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Administrative data

Link to relevant study record(s)

Description of key information

A registration of norethisterone was already submitted earlier and is public available on the ECHA website. Chapter 7, which is still valid from today's perspective, was amended to fulfill the current information requirements. Consequently the migrated data (IUCLID 5 to IUCLID 6) was kept unchanged and only modified if there was a need for further information and/or to pass the technical completeness check (TCC).

Norethisterone is a synthetic sex hormone and active ingredient of approved drugs since several decades. Norethisterone belongs to the category “steroidal progestins” and has progestogenic properties resembling those of the naturally occuring progesterone but is a more potent inhibitor of ovulation. Apart from the data on norethisterone, information from its ester derivates (norethisterone enanthate and acetate) can be used for characterization of the biological activity of progestin, because both esters are rapidly cleaved within the mammalian organism and thus, norethisterone is the systemically active metabolite irrespective of the form which is administered.

The clinical pharmacology and the absorption, distribution, metabolism and excretion of norethisterone and its ester derivates are well characterized as described in the current label of approved drugs.

 

Key value for chemical safety assessment

Additional information

There are no experimental data on norethisterone (ZK 5378) available. All data on ADME are cited in RTECS/HSDB database (Jan 2010):

Adsorption/Distribution/Excretion

Norethisterone appears to bind to intestinal walls and are then slowly released into the bloodstream [1]
In women given 15,16,3H- norethisterone acetate 20 muci IV in 10 % ethanol-water vehicle, norethisterone had biphasic disappearance with rapid initial disappearance in 1st 6 hr followed by slow disappearance phase (34.8 hr). Results are compared with other progestins data [2]
In 25 BALB/c mice implanted subcutaneously with pellets containing 40% norethisterone and 60% cholesterol for 76-77 wk, absorption of norethisterone was estimated to be between 3.6 and 15.9 ug/day (mean, 7.7 ug/day).[3]

Rabbits excrete norethisterone metabolites predominantly in the urine ... while rats excrete them to 80% in bile [4]
When 3H- or 14C-norethisterone was given orally to men, about half of the dose was excreted in the urine [5]

Although norethisterone is absorbed almost completely, it undergoes first-pass metabolism, which decreases its bioavailability to an average of 64%. There is wide inter individual variation in its absorption, which is estimated to be as high as three- to fivefold. Norethisterone is absorbed rapidly, achieving maximum serum concentrations within 1-4 hours. After doses of 0.5, 1 and 3 mg, the serum concentrations peaked at 2-5, 5-10 and up to 30 ng/ml, respectively.[6]

Metabolism

Metabolic removal of 17 alpha-ethynyl group from antifertility drug norethindrone, 17 alpha-ethynyl-17 -beta-hydroxyester-4 -en-3 -one affords ester-4 -ene-3,17 -dione. In earlier study, 17 alpha-ethynyl-5 alpha-19 -norandrostan-17 beta-ol-3 -one and 17 alpha-ethynyl-5 alpha-19 -norandrostan-3beta, 17 beta-diol were urinary metabolites [7]

After incubation of norethisterone with dog liver microsomes the 4beta,5beta-epoxide of norethisterone and a 6-oxygenated norethisterone derivative were obtained as minor metabolites [4]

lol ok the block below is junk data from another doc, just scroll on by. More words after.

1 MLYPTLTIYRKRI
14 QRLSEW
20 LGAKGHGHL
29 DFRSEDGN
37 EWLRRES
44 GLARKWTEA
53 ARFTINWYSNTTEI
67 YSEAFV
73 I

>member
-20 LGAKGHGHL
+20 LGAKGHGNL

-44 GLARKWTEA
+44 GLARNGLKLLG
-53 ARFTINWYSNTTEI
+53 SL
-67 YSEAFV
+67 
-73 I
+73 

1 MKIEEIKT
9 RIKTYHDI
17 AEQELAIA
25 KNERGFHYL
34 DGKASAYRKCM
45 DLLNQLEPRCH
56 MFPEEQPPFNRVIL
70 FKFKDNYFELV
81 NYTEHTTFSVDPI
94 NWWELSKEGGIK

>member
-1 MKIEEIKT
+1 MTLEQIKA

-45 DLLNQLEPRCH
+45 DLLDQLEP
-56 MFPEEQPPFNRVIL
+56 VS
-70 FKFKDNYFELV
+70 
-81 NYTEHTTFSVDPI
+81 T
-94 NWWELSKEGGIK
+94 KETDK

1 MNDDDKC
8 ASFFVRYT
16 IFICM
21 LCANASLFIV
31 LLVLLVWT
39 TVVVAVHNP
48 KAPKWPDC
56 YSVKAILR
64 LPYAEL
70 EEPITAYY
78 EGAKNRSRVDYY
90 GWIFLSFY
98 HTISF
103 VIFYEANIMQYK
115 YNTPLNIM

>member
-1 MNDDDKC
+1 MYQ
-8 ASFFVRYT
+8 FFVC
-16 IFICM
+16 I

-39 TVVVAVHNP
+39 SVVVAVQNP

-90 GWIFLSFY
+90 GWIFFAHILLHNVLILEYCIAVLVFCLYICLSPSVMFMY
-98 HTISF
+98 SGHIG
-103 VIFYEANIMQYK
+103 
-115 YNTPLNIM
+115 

Rabbit liver homogenates ... catalyze the deethinylation of norethisterone, giving rise to the metabolite oestr-4-ene-3,17-dione. [4]

When 3H- or 14C-norethisterone was given orally to men ...50-65% of the urinary radioactivity was sulfate conjugates. The major sulfate conjugate was that of 5beta-oestrane-3beta,17beta-diol; the major glucuronide conjugate was that of 5beta-oestrane-3alpha,17beta-diol. The other metabolites in the glucuronide and sulfate fraction were produced by reduction of norethisterone at C-3 and at the double-bond of ring A ... . Norethisterone is transformed by reductive enzymes to four isomeric ring-A-reduced (5alpha and 5beta) 3alpha- or 3beta-hydroxy metabolites ..[5]

The major metabolites of norethisterone are isomers of 5alpha-dihydronorethisterone and tetrahydronorethisterone, which are excreted largely as glucuronides. Because of steric hindrance of the bulky ethinyl group at position 17alpha, only a small percentage of norethisterone metabolites are conjugated at the 17beta-hydroxy group.The ethinyl group remains intact in 90% of metabolites.[6]

[1] The Chemical Society. Foreign Compound Metabolism in Mammals Volume 3.London: The Chemical Society, 1975., p. 166

[2] Singh H et al. AM J Obstet Gynecol 135(10) 409 (1979)

[3] IARC. Monographs on the Evaluation of the Carcinogenic Risk of Chemicals to: World Health Organization, International Agency for Research on Cancer, 1972-PRESENT.(Multivolume work)., p. V21 452 (1979)

[4] IARC. Monographs on the Evaluation of the Carcinogenic Risk of Chemicals to: World Health Organization, International Agency for Research on Cancer, 1972-PRESENT.(Multivolume work)., p. V21 453 (1979)

[5] IARC. Monographs on the Evaluation of the Carcinogenic Risk of Chemicals to: World Health Organization, International Agency for Research on Cancer, 1972-PRESENT.(Multivolume work)., p. V21 454 (1979)

[6] IARC. Monographs on the Evaluation of the Carcinogenic Risk of Chemicals to: World Health Organization, International Agency for Research on Cancer, 1972-PRESENT.(Multivolume work)., p. V72 232 (1999)

[7] The Chemical Society. Foreign Compound Metabolism in Mammals. Volume 1: A Review of the Literature Published Between 1960 and 1969.London: The Chemical Society, 1970., p. 244